Deadpool Review

The Merc with a Mouth is finally on the big screen, but is Deadpool dead on arrival or alive and kicking?

This movie had been a long time coming. I’ve always had a bit of a soft spot for actors who try again and again to get that great superhero role, fail, and then succeed majestically. After being linked to every single superhero role from Batman to Superman to Constantine of all things, and then the flop of Ghost Rider, I was delighted to see Nicolas Cage kill it as Big Daddy in Kick Ass. Then there was poor Ryan Reynolds, whose Green Lantern we all wish we could escape the sight, of finally getting to bring Marvel’s merc with a mouth to the screen. Of course he has had a crack at playing the role before for about five minutes in the much maligned X-Men Origins: Wolverine (although I will forever maintain that X-Men: The Last Stand is worse), but now he has full studio and budget backing to really shine.

Wade Wilson (Ryan Reynolds) is a man on a mission. Former Special Forces and now a mercenary he helps those in need, but for a price and not necessarily in the nicest way. He falls for Vanessa (Morena Baccarin), a hooker with a heart of gold. When Wade discovers that he has terminal cancer it seems that it’s the end, but a mysterious organisation led by Ajax (Ed Skrein) offers to cure him and give him super powers. It sounds like an offer too good to be true, and it is. Hideously scarred and incapable of dying the newly christened Deadpool hunts down Ajax to make the villain fix him so that he can return to the love of his life.

Deadpool is actually a surprisingly difficult character to get right; it’s not all breaking the fourth wall jokes. There was certainly no way this could have been a 12a, and my heart goes out to all cinema ushers who will have to deal with young teenagers trying to sneak into this film, because anything less than over the top would have felt cheap. And oh boy is it over the top. Blood is everywhere, no sexually risqué joke is off the table, and no superhero movie is safe from mockery. I found myself laughing from the opening credits. Unsurprisingly Ryan Reynolds is perfect; hilarious, annoying and just the right level of sweet, if morally dubious, anti-hero. The relationship with Baccarin’s Vanessa is also one of the film’s high points in my opinion; they both have this compatible craziness that works together and makes them happy, and is sweet in a slightly twisted way. His dialogue is snappy, quick, although maybe not always clever. Add into that some of the most kinetic action sequences we’ve seen in a superhero film with soundtrack integration that puts it on the same level as Guardians of the Galaxy and Scott Pilgrim vs the World.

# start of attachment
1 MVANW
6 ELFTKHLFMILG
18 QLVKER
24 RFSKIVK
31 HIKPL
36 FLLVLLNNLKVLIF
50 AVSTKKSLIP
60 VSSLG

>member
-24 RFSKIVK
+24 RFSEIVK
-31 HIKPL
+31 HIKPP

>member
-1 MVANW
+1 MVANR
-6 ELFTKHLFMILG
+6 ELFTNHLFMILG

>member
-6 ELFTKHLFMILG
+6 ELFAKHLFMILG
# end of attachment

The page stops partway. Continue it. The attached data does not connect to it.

However it’s a bit of a shame that the attention to writing doesn’t really apply to the story as much as the dialogue. Most of the movie is taken up with the Required Origin via Gratuitous Flashback Syndrome, so really other than the opening sequence there’s actually little full-on Deadpooling in Deadpool. Colossus and Negasonic Teenage Warhead are fun, but ultimately add nothing other than to establish that this is connected to Fox’s X-Men films. If anything they just stop the movie from ending after thirty minutes because they screw up Deadpool’s revenge operation. Although they do at least provide backup for the final sequence in an alarmingly large and oddly abandoned scrap yard. It is a good climax; Gina Carano was a genius choice as the super-strong Angel Dust, her and Ed Skrein are clearly having a blast playing the bad guys, and her fight with Colossus is great. However the central conflict with Deadpool’s character, that he wants Ajax to fix his face because Vanessa will never love him otherwise, is pretty weak. Yes, I can believe that Deadpool would go on a bloody revenge mission for something like that, he would go on a bloody revenge mission because someone stole his last chimichanga, but I couldn’t shake the feeling that this could have all been dealt with and then we could have just gone back to killing three guys with one bullet, poking at all familiar superhero movie tropes, and making fun of Hugh Jackman. I suppose really plot isn’t the point of a Deadpool movie, and everything it does it does well, but it feels like something is missing.

Nevertheless, the fact remains that you are going to have a great time watching this film. It’s not groundbreaking, it’s not going to change the genre, it’s just a great time and sometimes that’s all you need. Enjoy.


Updated: Feb 10, 2016

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Deadpool Review

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Deadpool Review | The Digital Fix